You can typically deduct the cost of repairs, including labor costs, from your earnings for an investment property, but you cannot typically take an immediate, full deduction for the cost of renovations, upgrades, anything that changes the function or purpose of the structure or anything that materially adds to the value of the property. These expenses you must deduct gradually, over a period of many years, through a process called depreciation and amortization.
Repairs Versus Improvements
The Internal Revenue Service looks carefully at the nature of deductions taken for repairs. The general rule is that if you place property with a useful life of more than one year into service for business purposes, you must spread your deduction over the useful life of that property. In the case of residential property, the IRS' Modified Accelerated Cost Recovery System calls for you to gradually depreciate most improvements over 27.5 years. Some items, such as appliances, have a shorter recovery period. If your "repair" is really a capital improvement, the IRS may disallow your deduction and force you to use depreciation rules.
You may be able to take an immediate, full deduction if you are simply restoring your property back to its original function rather than making any long-term improvements. For example, you can generally deduct the cost of repairing a broken window in the first year, but you must depreciate the cost of installing a new window over time. You can deduct the cost of repairing an air conditioning unit in the first year; you must depreciate the cost of replacing an entire portable air conditioning unit for a residential property over at least five years, under MACRS rules.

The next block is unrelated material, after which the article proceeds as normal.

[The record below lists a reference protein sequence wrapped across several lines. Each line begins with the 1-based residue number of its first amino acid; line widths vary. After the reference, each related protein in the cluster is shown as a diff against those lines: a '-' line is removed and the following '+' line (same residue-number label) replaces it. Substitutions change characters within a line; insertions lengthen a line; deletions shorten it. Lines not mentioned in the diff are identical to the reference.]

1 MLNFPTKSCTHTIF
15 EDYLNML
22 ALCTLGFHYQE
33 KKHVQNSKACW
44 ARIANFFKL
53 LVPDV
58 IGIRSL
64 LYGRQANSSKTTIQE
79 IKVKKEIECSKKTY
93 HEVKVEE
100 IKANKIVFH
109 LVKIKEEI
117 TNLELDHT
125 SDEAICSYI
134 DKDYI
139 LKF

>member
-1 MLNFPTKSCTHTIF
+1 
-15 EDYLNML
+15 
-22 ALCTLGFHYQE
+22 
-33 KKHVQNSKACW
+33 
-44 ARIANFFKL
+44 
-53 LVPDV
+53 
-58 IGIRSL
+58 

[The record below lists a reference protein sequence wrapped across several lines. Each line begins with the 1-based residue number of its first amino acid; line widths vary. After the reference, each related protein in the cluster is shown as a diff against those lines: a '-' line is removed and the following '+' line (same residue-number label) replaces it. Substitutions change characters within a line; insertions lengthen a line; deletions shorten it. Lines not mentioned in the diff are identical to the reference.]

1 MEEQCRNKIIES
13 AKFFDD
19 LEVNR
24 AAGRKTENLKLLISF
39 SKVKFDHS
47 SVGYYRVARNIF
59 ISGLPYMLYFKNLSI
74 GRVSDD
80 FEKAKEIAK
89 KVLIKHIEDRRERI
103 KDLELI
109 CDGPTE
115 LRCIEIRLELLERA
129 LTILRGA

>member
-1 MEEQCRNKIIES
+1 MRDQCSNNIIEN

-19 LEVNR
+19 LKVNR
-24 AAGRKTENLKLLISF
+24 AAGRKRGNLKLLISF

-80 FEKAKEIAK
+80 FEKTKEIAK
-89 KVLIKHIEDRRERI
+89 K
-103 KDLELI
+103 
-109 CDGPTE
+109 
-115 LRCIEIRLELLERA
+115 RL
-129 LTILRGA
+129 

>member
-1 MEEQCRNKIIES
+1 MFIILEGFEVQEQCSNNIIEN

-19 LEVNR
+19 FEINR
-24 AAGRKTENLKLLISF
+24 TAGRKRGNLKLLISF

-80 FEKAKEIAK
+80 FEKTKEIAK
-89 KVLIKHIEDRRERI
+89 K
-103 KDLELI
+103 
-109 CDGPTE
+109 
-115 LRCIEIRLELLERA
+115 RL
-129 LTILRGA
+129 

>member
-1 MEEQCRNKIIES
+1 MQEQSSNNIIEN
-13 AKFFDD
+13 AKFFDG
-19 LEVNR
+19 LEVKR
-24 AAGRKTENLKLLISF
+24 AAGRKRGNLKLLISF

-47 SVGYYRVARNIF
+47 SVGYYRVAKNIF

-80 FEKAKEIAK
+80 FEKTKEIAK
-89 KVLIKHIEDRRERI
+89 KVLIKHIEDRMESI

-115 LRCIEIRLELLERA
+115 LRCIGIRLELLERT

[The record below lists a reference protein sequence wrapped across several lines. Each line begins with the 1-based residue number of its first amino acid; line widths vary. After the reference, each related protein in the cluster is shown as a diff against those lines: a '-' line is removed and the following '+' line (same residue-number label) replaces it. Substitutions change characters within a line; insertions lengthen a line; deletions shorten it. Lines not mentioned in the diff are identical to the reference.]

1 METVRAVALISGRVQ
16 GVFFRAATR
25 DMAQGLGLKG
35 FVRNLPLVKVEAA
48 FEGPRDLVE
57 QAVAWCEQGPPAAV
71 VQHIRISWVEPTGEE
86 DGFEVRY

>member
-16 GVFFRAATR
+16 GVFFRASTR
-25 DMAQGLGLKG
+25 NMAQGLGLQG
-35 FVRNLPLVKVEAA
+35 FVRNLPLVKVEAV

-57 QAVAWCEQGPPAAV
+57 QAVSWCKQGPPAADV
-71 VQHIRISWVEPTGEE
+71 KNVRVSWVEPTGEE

Labor costs are rolled up into the cost of the rest of the project for the purpose of figuring deductions and depreciation. The IRS considers labor costs on improvements and renovations to be a capital expense. The cost of labor must therefore be deducted gradually over the useful life of the improvement or installed appliances or equipment. This is true even if you paid for the improvement out of your own pocket rather than hiring a contractor.
You can reap the tax benefits of depreciation by filing IRS Form 4562. This form helps you calculate how much of a depreciation deduction you can take each year for a given improvement or renovation. However, if the IRS deems your project to be a repair rather than an improvement, you can generally claim these expenses in the first year using Schedule E.
Leslie McClintock has been writing professionally since 2001. She has been published in "Wealth and Retirement Planner," "Senior Market Advisor," "The Annuity Selling Guide," and many other outlets. A licensed life and health insurance agent, McClintock holds a B.A. from the University of Southern California.